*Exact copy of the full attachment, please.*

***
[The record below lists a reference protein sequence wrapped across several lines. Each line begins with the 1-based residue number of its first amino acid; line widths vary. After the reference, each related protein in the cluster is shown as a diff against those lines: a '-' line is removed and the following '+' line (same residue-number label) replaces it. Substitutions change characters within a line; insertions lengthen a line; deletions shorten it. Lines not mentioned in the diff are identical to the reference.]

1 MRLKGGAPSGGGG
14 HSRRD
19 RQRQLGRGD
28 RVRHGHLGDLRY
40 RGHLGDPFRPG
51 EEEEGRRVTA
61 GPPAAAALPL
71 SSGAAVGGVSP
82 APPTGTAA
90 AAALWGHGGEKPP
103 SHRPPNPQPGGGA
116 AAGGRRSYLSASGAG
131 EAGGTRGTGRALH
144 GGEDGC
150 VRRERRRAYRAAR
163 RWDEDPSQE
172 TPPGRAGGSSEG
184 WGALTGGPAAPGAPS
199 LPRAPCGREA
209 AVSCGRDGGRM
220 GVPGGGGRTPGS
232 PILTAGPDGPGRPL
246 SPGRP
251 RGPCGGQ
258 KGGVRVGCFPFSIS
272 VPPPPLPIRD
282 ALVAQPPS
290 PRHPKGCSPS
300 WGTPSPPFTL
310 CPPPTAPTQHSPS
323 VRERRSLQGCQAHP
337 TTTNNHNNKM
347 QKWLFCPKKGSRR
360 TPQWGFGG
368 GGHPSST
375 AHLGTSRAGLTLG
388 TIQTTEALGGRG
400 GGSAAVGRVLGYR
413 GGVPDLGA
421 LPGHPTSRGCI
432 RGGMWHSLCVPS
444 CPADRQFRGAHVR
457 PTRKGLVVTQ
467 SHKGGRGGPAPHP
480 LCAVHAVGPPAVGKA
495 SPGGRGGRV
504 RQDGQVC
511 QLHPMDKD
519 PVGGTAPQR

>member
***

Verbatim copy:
[The record below lists a reference protein sequence wrapped across several lines. Each line begins with the 1-based residue number of its first amino acid; line widths vary. After the reference, each related protein in the cluster is shown as a diff against those lines: a '-' line is removed and the following '+' line (same residue-number label) replaces it. Substitutions change characters within a line; insertions lengthen a line; deletions shorten it. Lines not mentioned in the diff are identical to the reference.]

1 MRLKGGAPSGGGG
14 HSRRD
19 RQRQLGRGD
28 RVRHGHLGDLRY
40 RGHLGDPFRPG
51 EEEEGRRVTA
61 GPPAAAALPL
71 SSGAAVGGVSP
82 APPTGTAA
90 AAALWGHGGEKPP
103 SHRPPNPQPGGGA
116 AAGGRRSYLSASGAG
131 EAGGTRGTGRALH
144 GGEDGC
150 VRRERRRAYRAAR
163 RWDEDPSQE
172 TPPGRAGGSSEG
184 WGALTGGPAAPGAPS
199 LPRAPCGREA
209 AVSCGRDGGRM
220 GVPGGGGRTPGS
232 PILTAGPDGPGRPL
246 SPGRP
251 RGPCGGQ
258 KGGVRVGCFPFSIS
272 VPPPPLPIRD
282 ALVAQPPS
290 PRHPKGCSPS
300 WGTPSPPFTL
310 CPPPTAPTQHSPS
323 VRERRSLQGCQAHP
337 TTTNNHNNKM
347 QKWLFCPKKGSRR
360 TPQWGFGG
368 GGHPSST
375 AHLGTSRAGLTLG
388 TIQTTEALGGRG
400 GGSAAVGRVLGYR
413 GGVPDLGA
421 LPGHPTSRGCI
432 RGGMWHSLCVPS
444 CPADRQFRGAHVR
457 PTRKGLVVTQ
467 SHKGGRGGPAPHP
480 LCAVHAVGPPAVGKA
495 SPGGRGGRV
504 RQDGQVC
511 QLHPMDKD
519 PVGGTAPQR

>member